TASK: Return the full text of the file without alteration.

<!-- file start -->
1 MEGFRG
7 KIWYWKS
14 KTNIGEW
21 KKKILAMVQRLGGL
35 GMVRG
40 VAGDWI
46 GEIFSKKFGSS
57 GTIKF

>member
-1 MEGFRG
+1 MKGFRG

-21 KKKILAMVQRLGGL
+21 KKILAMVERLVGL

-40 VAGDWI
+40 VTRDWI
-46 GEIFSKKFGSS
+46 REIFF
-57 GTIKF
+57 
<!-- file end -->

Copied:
1 MEGFRG
7 KIWYWKS
14 KTNIGEW
21 KKKILAMVQRLGGL
35 GMVRG
40 VAGDWI
46 GEIFSKKFGSS
57 GTIKF

>member
-1 MEGFRG
+1 MKGFRG

-21 KKKILAMVQRLGGL
+21 KKILAMVERLVGL

-40 VAGDWI
+40 VTRDWI
-46 GEIFSKKFGSS
+46 REIFF
-57 GTIKF
+57 